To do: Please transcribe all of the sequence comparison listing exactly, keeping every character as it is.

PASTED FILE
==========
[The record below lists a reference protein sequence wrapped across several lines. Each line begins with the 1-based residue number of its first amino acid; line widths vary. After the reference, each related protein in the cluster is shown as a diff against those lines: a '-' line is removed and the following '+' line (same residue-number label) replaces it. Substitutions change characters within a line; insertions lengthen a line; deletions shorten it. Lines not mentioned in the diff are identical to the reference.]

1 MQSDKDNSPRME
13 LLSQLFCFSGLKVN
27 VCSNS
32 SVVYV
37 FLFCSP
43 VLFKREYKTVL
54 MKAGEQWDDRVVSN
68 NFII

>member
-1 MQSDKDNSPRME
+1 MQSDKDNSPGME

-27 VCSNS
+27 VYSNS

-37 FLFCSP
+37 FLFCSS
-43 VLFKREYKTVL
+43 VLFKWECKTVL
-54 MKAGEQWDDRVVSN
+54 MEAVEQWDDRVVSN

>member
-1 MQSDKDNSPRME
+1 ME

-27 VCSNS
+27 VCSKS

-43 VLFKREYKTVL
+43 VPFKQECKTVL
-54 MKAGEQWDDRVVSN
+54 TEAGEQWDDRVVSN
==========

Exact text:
[The record below lists a reference protein sequence wrapped across several lines. Each line begins with the 1-based residue number of its first amino acid; line widths vary. After the reference, each related protein in the cluster is shown as a diff against those lines: a '-' line is removed and the following '+' line (same residue-number label) replaces it. Substitutions change characters within a line; insertions lengthen a line; deletions shorten it. Lines not mentioned in the diff are identical to the reference.]

1 MQSDKDNSPRME
13 LLSQLFCFSGLKVN
27 VCSNS
32 SVVYV
37 FLFCSP
43 VLFKREYKTVL
54 MKAGEQWDDRVVSN
68 NFII

>member
-1 MQSDKDNSPRME
+1 MQSDKDNSPGME

-27 VCSNS
+27 VYSNS

-37 FLFCSP
+37 FLFCSS
-43 VLFKREYKTVL
+43 VLFKWECKTVL
-54 MKAGEQWDDRVVSN
+54 MEAVEQWDDRVVSN

>member
-1 MQSDKDNSPRME
+1 ME

-27 VCSNS
+27 VCSKS

-43 VLFKREYKTVL
+43 VPFKQECKTVL
-54 MKAGEQWDDRVVSN
+54 TEAGEQWDDRVVSN